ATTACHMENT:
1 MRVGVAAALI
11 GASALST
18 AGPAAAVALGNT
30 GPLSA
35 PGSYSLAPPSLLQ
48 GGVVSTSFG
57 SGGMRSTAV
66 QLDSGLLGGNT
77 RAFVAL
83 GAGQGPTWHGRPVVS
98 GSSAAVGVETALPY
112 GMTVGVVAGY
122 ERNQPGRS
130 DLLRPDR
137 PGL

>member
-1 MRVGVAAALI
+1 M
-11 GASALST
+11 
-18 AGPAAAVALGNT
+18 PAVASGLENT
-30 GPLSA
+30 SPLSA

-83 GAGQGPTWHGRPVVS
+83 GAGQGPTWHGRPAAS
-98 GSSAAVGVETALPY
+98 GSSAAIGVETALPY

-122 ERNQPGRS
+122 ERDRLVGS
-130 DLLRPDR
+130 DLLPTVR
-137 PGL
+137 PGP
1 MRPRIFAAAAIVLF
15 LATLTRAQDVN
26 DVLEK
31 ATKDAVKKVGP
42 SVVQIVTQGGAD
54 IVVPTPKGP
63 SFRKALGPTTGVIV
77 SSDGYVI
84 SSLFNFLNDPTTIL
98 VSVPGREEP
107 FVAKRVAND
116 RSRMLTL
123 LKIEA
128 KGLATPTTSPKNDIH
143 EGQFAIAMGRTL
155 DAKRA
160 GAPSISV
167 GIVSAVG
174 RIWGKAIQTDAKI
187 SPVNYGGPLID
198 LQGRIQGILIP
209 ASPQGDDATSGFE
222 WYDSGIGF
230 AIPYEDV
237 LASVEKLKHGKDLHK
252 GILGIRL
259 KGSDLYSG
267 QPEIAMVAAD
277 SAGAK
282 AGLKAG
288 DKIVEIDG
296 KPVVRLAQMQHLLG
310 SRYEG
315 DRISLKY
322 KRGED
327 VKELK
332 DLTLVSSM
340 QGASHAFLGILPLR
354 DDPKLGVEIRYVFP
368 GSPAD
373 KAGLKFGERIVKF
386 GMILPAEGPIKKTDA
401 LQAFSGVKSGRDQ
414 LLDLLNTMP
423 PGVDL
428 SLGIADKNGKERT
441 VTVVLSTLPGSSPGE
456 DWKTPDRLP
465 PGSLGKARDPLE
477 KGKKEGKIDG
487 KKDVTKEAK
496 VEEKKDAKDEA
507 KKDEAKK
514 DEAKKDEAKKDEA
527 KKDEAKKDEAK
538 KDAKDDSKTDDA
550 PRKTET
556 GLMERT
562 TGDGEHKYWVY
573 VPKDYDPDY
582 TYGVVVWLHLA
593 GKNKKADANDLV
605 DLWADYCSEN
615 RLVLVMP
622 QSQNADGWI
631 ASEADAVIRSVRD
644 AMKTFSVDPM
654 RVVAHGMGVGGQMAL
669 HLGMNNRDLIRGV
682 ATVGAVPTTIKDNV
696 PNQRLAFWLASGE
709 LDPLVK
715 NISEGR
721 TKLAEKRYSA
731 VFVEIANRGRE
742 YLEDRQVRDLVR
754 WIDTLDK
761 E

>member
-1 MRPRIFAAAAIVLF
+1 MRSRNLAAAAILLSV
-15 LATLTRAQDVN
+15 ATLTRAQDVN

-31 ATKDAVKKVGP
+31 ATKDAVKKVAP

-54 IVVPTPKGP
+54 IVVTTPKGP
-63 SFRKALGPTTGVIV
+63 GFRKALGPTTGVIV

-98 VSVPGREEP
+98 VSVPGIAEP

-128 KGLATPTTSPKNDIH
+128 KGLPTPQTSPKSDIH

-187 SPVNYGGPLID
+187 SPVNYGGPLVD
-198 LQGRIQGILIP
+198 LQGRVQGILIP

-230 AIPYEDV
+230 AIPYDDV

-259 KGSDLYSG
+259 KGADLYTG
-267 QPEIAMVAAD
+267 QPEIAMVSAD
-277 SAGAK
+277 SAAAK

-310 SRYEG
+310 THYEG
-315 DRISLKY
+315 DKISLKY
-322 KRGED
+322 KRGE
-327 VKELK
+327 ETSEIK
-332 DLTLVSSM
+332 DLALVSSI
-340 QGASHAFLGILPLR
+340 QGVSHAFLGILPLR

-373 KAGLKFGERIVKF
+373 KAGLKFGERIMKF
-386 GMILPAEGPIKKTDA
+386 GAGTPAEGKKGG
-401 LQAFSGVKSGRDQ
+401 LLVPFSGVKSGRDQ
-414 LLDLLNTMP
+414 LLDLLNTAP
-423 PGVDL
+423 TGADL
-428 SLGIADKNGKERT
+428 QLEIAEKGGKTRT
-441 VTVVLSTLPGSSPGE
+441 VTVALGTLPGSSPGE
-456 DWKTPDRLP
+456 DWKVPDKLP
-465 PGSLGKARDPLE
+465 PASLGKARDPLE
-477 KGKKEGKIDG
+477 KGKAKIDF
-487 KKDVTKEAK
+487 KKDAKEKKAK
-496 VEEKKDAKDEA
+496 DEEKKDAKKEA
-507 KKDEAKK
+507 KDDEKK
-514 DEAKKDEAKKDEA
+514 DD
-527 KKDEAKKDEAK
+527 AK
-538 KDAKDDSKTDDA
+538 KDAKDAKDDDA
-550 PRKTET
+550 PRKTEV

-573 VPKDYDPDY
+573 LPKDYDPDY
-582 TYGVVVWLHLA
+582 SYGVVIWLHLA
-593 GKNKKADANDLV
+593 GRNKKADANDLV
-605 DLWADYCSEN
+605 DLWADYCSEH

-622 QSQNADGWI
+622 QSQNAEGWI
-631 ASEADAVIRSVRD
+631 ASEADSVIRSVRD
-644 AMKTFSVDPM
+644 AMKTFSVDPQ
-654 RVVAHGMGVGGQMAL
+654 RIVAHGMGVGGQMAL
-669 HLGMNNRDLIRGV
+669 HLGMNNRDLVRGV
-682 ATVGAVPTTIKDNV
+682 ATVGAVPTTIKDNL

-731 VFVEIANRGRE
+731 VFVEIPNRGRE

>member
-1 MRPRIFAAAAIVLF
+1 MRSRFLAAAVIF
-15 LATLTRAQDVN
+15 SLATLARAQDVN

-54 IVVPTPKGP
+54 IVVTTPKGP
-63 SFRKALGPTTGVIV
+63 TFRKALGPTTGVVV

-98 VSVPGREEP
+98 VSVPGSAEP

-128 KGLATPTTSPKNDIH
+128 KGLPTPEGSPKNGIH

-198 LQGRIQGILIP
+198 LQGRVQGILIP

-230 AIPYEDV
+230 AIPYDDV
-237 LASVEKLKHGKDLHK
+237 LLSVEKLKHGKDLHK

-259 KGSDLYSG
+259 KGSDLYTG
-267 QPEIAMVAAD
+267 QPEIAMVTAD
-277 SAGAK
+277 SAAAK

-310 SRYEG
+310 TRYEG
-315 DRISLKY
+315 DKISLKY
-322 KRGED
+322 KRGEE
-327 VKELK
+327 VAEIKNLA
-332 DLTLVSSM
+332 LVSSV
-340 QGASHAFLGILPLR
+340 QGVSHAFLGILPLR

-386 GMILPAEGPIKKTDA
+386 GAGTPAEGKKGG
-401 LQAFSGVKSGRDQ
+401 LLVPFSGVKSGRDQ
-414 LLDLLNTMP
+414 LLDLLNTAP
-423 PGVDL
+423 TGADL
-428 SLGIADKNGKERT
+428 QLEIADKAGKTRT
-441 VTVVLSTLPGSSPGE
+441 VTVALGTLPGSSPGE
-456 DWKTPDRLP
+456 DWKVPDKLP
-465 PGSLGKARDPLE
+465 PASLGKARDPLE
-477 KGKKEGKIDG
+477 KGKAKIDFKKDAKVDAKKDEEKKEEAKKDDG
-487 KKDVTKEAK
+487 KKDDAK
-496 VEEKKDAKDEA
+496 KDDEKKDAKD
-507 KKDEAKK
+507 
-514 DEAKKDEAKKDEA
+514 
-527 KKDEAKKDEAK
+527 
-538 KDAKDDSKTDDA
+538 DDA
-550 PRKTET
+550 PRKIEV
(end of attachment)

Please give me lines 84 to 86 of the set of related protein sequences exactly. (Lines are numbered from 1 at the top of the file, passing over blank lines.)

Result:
477 KGKKEGKIDG
487 KKDVTKEAK
496 VEEKKDAKDEA